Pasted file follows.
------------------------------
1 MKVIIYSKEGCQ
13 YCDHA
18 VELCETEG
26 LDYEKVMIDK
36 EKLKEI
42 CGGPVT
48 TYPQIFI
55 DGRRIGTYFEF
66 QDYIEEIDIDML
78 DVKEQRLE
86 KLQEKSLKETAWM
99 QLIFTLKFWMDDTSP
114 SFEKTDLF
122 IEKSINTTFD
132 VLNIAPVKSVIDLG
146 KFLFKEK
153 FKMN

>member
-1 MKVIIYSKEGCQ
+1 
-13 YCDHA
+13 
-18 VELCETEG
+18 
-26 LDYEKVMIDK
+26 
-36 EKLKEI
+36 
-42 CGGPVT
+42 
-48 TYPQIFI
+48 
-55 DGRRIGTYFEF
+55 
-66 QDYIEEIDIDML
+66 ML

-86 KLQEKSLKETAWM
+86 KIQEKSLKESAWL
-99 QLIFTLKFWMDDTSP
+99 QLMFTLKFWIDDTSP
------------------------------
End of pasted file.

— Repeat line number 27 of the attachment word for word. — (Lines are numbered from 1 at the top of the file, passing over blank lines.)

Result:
-36 EKLKEI